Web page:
Then we moved to Southland, a small town. The place stank, it was filled with noxious fumes and almost everyones house was full of black particles.

 

 

 

Why? Because they burned coal.

 

 

 

Ban coal, not decent woodburners.


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  Reply # 1845751 13-Aug-2017 10:12
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pctek:

 

Chimneys emit smoke, they are supposed to.

 

I can tell you living in Waitakere where everyone had an old woodburner, there was no nasty smog.

 

 

 

Then we moved to Southland, a small town. The place stank, it was filled with noxious fumes and almost everyones house was full of black particles.

 

 

 

Why? Because they burned coal.

 

 

 

Ban coal, not decent woodburners.

 

 

When I was a kid in ChCh there was a huge smog problem, open fires. Log burners emit stink smoke as well, but the clean air ones are good. I do see some stinky ones but I put that down to poor use. Used correctly, the one we had at the old place will smoke on startup, then all you can see is heatwaves. 

 

The old non clean air burner I could leave on all night, smouldering and thats smoke. The new ones you can't but they are brick lined and that helps at end of night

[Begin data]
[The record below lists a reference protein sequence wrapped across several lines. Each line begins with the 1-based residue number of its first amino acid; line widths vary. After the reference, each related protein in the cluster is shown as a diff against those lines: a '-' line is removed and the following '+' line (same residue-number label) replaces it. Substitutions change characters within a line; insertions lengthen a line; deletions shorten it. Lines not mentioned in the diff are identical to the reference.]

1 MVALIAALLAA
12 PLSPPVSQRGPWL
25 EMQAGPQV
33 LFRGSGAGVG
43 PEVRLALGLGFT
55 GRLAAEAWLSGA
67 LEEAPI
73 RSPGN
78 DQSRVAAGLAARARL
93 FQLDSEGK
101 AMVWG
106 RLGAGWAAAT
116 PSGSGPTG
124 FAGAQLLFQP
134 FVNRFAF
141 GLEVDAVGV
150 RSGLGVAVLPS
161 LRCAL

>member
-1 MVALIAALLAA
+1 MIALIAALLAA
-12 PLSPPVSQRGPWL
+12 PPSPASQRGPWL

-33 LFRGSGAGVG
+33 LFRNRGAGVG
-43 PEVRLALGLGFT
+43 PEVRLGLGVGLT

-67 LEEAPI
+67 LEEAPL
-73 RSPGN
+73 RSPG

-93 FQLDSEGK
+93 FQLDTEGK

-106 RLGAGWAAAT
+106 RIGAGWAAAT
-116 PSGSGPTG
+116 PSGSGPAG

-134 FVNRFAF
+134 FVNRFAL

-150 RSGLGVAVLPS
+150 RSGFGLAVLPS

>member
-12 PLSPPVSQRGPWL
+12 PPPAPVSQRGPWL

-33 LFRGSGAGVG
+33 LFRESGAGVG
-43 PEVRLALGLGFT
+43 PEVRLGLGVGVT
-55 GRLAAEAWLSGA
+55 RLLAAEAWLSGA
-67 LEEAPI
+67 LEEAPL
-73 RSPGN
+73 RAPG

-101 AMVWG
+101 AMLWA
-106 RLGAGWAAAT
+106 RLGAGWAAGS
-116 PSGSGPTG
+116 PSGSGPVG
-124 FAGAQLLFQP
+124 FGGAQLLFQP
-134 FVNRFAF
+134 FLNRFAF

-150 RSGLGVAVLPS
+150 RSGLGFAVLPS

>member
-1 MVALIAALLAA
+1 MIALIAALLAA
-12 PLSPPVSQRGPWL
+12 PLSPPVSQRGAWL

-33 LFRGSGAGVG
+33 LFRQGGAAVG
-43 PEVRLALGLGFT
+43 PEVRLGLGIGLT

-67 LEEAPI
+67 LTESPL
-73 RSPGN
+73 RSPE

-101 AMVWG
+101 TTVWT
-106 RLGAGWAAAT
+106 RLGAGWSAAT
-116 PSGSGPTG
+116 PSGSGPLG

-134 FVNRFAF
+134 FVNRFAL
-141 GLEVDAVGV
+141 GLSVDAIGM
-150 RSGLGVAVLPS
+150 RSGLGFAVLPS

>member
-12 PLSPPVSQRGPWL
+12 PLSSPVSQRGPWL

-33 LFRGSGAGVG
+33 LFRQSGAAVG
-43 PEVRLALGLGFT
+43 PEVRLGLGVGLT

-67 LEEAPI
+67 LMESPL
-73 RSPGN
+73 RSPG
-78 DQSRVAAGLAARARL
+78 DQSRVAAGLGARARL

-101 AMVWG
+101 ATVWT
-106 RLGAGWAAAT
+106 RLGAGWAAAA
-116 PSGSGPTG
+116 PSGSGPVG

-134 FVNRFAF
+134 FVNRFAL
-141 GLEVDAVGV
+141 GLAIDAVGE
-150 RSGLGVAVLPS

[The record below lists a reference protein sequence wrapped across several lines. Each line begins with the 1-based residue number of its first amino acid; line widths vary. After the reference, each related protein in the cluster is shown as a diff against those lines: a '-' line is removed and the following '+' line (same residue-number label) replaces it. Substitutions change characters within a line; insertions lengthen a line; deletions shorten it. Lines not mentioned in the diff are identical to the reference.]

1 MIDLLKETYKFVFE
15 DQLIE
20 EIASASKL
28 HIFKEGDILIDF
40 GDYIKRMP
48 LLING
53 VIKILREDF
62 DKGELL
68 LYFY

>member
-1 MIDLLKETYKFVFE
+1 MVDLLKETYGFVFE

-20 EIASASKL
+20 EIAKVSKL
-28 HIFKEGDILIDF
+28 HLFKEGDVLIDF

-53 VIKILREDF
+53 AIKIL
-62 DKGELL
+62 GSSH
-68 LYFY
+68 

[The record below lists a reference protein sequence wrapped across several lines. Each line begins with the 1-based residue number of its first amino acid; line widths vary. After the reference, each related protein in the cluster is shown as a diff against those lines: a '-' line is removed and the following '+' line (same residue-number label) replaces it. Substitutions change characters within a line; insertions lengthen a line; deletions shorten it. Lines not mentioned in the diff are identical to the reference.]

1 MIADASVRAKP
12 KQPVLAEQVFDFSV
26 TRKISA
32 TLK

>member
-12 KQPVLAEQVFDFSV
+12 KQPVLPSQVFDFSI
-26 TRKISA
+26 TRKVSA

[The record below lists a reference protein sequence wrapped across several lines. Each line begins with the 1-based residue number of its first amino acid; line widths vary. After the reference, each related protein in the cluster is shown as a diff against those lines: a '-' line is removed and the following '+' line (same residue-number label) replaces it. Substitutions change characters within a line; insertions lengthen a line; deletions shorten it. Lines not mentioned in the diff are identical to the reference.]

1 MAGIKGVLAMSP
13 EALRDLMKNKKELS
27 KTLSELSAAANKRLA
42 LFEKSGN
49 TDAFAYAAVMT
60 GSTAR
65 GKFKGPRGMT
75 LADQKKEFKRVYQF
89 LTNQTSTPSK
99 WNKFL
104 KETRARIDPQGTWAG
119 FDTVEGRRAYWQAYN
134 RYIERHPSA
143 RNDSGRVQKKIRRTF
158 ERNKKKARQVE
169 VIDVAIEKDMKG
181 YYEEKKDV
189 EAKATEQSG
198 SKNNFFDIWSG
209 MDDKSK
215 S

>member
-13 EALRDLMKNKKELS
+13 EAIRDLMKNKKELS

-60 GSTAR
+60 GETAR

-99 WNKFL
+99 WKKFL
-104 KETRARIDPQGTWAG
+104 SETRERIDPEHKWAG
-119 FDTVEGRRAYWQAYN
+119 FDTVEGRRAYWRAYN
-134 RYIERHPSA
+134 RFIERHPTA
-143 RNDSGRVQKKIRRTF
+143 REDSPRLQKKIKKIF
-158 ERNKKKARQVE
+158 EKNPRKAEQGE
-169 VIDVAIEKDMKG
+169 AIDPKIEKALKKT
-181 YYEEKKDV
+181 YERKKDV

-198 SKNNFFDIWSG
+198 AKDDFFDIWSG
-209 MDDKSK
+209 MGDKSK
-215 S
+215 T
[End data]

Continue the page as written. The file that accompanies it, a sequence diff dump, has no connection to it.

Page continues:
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  Reply # 1846012 13-Aug-2017 20:00
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pctek:

 

 

 

 Ban coal, not decent woodburners.

 

 

The government won't ban coal as it still gets used alot by lots of different people. Including by the government itself. Quite a few schools still have coal fired central heating systems. And the Waiouru Army base also has a coal fired central heating system as well.






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  Reply # 1850787 22-Aug-2017 23:45
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I thought some of you might be interested in this short video I shot last night showing my Masport Mystique in operation.

 

https://youtu.be/il-fLab305k

 

The fire had been lit for 10 minutes before I filmed it. I know the video is not great quality when zoomed in, but I couldn't see any smoke with my own eyes either. I am pretty impressed.


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  Reply # 1850807 23-Aug-2017 06:13
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Careful with that cardboard box. Hope it doesn't stay there. It'll spontaneously combust .

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  Reply # 1851339 23-Aug-2017 15:06
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Psilan: Careful with that cardboard box. Hope it doesn't stay there. It'll spontaneously combust .

 

Lol it was a test to see if you were paying attention. But no, I just park the box there to load the kindling and then move it as it heats up. In this case I got side tracked by my fancy movie making session, but am happy to report I didn't burn the house down.